By Tim Hardy
Imagine a game for two players. Each in turn picks a number between 1 and 9 and you cannot pick a number that has already been chosen. The winner is the first to pick three numbers that add up exactly to 15.
Does that sound complicated? Well it’s not. Young children pick it up instantly.
Still confused? You just need to look at it differently.
If you could see a visual representation of the game, how it works would become obvious.
Formally, this is the same game as noughts and crosses (tic-tac-toe) even though the experience of playing it may be different. It’s an interesting thought experiment by games designer Marc LeBlanc.
How long does it take to learn how to play noughts and crosses? Not long. Definitely far less time than it takes to understand the rules described in the first paragraph above.
The lesson for us here is that complicated systems can be explained easily if we find a different way of representing them. So why is this important right now?
On May 5th 2011, we finally get to choose how we elect our MPs in the UK.
The challenge is that few understand what the choice is about yet explaining how the Alternative Vote (AV) works and why it is a better system than First Past the Post (FPTP) usually sends people to sleep.
Those who profit from the current unfair system hope to scare people with ugly and dishonest campaigns like the following.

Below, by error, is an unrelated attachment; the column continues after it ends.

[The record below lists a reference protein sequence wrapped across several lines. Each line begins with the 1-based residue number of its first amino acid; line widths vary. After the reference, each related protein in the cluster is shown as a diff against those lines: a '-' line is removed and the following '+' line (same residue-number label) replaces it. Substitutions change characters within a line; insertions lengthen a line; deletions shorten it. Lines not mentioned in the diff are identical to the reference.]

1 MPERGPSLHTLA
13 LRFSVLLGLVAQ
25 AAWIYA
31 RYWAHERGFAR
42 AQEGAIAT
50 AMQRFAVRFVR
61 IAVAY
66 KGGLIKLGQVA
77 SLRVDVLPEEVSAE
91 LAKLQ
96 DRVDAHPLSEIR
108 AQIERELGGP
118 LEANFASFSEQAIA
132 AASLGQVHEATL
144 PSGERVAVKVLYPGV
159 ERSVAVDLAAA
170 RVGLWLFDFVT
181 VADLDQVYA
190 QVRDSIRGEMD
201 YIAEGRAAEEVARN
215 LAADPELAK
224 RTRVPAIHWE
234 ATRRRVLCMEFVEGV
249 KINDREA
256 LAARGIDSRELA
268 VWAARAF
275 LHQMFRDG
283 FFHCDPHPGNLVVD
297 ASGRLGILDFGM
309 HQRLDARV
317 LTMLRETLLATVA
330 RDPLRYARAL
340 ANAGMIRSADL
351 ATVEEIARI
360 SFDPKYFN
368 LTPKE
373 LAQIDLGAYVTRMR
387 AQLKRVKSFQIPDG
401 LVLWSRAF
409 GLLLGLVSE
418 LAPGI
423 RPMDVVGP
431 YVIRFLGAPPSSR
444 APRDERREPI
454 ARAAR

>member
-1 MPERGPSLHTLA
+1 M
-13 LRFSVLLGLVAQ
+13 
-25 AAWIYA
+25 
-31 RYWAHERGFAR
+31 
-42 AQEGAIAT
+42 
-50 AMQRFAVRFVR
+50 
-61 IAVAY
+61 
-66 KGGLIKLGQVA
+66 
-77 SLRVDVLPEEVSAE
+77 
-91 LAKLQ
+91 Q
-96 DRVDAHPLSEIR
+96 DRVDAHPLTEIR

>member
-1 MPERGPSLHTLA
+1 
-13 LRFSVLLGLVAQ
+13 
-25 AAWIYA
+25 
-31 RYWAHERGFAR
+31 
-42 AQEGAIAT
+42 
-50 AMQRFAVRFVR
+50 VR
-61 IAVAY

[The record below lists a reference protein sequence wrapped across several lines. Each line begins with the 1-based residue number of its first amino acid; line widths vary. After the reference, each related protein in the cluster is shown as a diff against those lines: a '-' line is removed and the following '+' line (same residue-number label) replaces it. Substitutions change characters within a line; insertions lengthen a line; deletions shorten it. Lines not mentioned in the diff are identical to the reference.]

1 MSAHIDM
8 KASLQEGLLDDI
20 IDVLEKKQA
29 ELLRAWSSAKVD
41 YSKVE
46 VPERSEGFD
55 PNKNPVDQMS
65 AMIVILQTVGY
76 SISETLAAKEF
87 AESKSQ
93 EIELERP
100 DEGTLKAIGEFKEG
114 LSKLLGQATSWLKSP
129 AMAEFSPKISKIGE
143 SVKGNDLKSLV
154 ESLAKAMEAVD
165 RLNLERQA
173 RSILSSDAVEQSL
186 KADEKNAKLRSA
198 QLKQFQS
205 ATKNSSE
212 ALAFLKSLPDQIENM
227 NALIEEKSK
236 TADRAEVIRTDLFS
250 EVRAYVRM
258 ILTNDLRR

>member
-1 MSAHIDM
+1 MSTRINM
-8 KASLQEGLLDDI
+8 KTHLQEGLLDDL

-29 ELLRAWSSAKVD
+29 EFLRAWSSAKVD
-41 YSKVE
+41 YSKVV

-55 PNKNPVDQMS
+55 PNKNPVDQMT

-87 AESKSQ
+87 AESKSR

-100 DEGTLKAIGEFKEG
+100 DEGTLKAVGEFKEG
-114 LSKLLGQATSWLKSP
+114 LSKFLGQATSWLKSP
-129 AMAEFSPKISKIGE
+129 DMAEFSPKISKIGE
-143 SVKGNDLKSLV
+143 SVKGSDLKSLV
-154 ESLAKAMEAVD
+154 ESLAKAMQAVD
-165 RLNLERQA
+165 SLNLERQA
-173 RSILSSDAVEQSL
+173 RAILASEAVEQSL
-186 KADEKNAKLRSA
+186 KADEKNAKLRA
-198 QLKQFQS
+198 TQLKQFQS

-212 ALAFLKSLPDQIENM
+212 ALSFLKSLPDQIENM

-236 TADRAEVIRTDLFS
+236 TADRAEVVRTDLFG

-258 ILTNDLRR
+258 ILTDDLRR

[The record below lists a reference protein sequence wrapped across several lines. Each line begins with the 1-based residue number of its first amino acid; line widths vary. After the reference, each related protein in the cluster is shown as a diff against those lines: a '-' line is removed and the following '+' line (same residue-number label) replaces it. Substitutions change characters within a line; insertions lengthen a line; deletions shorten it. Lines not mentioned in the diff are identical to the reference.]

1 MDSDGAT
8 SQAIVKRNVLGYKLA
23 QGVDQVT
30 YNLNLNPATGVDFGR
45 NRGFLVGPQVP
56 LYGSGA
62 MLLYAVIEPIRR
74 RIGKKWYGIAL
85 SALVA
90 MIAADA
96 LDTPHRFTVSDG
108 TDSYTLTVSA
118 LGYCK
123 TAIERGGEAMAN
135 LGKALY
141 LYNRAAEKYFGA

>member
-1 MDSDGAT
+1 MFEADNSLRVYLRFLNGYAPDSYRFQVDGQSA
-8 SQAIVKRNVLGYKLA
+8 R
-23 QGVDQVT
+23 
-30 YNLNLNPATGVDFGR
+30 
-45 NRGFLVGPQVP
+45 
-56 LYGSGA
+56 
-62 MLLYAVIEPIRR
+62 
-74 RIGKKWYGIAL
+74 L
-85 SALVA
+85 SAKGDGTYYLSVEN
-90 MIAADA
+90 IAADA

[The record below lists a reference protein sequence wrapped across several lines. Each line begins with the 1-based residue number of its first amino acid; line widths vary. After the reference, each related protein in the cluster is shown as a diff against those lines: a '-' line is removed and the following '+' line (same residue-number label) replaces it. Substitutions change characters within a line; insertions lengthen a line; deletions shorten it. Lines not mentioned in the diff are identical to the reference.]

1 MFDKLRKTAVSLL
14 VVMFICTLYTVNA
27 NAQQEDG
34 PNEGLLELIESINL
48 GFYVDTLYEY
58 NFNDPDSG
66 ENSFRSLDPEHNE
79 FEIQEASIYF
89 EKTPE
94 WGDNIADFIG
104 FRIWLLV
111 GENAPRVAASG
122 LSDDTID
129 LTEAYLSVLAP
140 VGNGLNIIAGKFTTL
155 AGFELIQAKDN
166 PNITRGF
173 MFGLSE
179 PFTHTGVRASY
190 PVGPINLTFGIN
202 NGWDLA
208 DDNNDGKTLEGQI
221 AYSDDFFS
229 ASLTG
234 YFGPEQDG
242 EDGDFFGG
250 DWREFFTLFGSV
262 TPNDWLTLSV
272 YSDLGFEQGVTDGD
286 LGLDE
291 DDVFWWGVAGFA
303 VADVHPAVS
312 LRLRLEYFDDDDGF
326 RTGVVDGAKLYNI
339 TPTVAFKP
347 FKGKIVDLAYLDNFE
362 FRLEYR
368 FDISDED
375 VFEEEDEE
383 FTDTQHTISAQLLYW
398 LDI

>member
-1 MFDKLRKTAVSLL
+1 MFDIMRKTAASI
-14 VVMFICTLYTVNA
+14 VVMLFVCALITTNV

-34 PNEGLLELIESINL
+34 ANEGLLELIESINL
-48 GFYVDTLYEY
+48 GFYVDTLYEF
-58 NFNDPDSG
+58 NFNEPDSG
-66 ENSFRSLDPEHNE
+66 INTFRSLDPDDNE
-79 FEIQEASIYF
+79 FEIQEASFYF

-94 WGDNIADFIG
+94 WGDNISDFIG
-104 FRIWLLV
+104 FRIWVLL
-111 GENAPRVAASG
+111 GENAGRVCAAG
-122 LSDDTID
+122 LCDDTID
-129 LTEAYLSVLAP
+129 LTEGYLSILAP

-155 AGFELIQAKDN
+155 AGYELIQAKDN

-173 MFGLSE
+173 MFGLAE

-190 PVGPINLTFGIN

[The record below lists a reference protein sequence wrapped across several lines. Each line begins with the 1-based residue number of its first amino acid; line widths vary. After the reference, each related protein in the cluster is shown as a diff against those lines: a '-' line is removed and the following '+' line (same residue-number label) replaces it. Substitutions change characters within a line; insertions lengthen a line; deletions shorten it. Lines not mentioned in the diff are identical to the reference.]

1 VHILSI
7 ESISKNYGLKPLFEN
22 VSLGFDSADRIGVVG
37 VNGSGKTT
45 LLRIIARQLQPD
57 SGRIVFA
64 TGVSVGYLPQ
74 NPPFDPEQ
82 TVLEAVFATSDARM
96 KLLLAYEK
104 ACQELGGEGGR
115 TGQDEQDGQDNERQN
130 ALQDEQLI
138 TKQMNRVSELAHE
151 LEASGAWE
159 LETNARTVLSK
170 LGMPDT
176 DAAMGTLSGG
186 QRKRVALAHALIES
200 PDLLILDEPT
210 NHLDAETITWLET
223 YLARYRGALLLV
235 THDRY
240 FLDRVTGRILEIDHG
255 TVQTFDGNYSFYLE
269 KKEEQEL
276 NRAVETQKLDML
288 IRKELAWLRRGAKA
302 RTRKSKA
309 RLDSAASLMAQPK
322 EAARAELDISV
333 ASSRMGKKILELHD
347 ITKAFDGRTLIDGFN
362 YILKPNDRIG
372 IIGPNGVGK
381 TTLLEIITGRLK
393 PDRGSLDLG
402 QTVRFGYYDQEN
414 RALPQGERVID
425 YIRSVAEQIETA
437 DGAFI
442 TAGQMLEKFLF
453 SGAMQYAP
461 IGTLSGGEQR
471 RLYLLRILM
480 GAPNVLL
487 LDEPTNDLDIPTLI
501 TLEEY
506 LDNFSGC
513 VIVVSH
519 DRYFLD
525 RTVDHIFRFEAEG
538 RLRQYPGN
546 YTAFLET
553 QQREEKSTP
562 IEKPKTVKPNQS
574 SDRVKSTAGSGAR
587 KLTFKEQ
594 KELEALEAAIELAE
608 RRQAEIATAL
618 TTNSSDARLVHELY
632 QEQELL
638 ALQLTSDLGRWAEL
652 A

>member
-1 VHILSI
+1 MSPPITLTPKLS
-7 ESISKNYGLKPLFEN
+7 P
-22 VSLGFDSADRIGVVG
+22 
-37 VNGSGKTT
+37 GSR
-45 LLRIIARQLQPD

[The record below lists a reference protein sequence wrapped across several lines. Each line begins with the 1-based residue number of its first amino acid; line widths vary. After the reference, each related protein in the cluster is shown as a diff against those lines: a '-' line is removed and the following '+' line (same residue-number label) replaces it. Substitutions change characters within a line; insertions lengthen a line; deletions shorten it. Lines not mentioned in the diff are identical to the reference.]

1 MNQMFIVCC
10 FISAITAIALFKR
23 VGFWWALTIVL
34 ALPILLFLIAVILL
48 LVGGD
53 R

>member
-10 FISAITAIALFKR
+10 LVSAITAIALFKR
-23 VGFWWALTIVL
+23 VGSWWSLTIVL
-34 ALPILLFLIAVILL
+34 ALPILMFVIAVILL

(Image via YesInMay.)
They hope that dangerously misleading advertising like this might fool enough people into voting to protect the corrupt present system, a system that gives jobs for life to politicians in safe seats which makes them complacent and indifferent to those that they are supposed to represent and a system that continues to marginalise and exclude principled voices like those of Green Party candidates from parliament.
Let’s use our wits to fight this.
The right are always going on about “competition”, let’s steal their thunder and announce one!
This is a challenge to all artists, performers, indy game designers, musicians, comedians, bloggers and writers. Your goal is to find a fun and interesting way of representing the advantages of the Alternative Vote system so that even a child could understand. Your entry can be a video, an essay, an image, a web-based game, a play, a poem, a piece of performance art. The only limit is your imagination.
Upload a record of your work to the web somewhere and add a link to it in the comments box below. The deadline is midnight
Friday 18 March Sunday 17 April and the person who submits the most interesting entry will win the choice of either a copy of Jesse Schell’s The Art of Game Design: A Book of Lenses or a copy of Jane McGonigal’s Reality is Broken: Why Games Make Us Better and How They Can Change the World; the runner-up gets the remaining book.
The prize will be announced
before after the TUC March for the Alternative on the 26th. I will try to find further special prizes to reward people whose work also promotes this demonstration in an original manner. Any other prizes that people are willing to donate will be gratefully distributed.
This is an age of cognitive surplus. We can take advantage of the free tools the internet provides and put to shame those who cannot think beyond dishonest scare tactics. Our creativity and generosity can drive reform. One small step at a time, together we can build a better world.
[Updated with new date: 15 March 2011]